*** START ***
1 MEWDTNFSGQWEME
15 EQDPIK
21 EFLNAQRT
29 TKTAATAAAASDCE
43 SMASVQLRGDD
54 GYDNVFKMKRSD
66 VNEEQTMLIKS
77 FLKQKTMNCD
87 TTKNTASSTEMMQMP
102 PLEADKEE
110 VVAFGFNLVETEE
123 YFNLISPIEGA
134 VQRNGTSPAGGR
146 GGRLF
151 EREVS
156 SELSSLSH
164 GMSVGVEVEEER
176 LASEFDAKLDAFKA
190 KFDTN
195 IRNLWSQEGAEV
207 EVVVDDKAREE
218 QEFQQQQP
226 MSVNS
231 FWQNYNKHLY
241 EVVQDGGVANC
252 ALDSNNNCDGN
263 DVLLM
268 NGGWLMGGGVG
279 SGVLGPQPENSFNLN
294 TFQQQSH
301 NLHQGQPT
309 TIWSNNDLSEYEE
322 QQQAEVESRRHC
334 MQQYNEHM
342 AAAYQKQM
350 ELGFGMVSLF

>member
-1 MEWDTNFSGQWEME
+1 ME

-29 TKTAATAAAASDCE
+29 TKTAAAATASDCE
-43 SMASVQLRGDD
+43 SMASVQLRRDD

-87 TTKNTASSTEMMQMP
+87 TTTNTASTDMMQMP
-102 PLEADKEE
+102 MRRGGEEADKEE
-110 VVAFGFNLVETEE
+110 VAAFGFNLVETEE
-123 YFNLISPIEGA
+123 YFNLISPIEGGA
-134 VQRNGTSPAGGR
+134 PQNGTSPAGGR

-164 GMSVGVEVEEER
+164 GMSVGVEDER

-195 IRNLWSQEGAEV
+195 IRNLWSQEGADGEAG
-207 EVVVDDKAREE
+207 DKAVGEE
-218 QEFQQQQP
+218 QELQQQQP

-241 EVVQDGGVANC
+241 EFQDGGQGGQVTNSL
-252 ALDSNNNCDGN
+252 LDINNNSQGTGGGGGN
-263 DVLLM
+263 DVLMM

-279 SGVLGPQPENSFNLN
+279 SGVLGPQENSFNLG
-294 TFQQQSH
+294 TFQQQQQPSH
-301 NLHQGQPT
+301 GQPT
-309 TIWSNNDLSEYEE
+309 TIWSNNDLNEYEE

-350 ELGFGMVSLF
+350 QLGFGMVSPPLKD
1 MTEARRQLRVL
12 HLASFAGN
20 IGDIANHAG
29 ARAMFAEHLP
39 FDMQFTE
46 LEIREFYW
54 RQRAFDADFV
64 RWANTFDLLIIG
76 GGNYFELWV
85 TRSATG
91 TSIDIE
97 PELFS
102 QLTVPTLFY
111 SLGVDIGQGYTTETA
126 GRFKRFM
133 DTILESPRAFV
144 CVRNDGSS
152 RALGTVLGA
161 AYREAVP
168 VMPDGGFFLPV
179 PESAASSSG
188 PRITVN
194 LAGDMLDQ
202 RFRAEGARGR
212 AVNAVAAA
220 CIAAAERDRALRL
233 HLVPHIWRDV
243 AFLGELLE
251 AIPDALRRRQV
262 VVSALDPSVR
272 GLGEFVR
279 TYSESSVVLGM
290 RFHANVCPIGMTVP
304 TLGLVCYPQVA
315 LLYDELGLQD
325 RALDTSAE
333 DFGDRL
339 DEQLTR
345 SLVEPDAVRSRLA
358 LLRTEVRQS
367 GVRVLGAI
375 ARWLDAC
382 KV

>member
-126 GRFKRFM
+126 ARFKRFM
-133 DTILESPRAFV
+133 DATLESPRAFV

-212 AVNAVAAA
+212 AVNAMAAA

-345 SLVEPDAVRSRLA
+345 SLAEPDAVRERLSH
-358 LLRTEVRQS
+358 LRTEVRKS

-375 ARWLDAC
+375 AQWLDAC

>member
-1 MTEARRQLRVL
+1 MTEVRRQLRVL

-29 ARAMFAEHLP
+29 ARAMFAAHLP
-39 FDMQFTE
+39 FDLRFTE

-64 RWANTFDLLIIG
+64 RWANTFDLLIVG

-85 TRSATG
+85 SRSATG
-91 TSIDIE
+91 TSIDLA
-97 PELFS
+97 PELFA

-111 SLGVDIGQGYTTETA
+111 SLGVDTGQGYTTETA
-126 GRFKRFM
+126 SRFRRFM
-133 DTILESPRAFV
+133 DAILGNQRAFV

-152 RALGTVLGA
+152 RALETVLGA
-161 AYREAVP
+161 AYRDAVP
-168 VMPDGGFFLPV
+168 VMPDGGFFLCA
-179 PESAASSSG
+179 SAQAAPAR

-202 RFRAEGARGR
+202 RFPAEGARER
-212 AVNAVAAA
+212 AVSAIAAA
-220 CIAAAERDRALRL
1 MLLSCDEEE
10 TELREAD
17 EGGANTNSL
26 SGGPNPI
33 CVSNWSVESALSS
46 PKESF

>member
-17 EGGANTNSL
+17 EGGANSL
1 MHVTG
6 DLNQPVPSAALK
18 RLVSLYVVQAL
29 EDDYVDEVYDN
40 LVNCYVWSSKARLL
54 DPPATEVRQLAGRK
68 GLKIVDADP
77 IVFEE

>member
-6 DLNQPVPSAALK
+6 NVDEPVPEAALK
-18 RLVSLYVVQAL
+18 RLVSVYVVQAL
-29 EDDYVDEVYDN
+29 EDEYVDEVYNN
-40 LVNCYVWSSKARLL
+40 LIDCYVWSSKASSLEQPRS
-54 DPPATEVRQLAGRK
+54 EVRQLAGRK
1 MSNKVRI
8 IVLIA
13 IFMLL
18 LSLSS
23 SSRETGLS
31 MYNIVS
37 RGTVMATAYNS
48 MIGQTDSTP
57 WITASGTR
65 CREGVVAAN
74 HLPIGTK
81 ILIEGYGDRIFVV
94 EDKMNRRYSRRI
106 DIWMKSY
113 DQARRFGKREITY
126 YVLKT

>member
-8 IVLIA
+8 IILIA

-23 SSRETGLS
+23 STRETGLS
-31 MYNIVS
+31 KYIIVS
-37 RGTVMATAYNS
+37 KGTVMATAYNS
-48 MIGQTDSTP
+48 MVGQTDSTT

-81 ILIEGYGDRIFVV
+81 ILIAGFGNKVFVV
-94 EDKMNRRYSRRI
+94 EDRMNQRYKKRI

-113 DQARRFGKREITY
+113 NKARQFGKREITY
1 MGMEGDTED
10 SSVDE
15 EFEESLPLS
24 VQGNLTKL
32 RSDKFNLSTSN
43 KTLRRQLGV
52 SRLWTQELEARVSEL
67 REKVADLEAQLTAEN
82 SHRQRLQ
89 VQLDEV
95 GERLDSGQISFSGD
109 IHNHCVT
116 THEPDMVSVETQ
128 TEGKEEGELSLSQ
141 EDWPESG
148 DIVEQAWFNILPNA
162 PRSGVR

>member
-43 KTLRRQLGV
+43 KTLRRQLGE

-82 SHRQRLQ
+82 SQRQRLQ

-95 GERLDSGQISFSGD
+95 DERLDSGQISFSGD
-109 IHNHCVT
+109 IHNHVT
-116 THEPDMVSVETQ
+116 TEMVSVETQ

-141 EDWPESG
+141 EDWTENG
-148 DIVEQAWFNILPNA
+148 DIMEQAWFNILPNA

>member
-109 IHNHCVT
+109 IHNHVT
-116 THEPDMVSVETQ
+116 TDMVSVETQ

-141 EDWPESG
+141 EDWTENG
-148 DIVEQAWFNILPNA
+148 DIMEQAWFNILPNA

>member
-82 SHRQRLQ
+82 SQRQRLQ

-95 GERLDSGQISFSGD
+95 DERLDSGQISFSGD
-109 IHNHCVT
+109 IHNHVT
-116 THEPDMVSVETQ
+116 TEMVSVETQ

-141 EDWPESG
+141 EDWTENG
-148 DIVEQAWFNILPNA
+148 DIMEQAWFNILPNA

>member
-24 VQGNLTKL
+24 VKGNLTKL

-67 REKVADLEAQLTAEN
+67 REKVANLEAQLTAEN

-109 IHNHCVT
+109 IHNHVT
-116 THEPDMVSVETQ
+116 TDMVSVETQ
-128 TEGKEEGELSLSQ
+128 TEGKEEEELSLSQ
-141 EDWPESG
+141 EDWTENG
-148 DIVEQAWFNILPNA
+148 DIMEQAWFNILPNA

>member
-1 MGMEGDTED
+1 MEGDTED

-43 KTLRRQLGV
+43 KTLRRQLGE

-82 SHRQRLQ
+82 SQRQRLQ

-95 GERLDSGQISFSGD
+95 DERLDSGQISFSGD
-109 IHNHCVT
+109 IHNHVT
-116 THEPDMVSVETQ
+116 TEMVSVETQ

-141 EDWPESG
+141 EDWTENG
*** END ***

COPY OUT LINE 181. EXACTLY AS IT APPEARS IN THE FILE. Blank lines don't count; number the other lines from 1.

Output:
40 LVNCYVWSSKARLL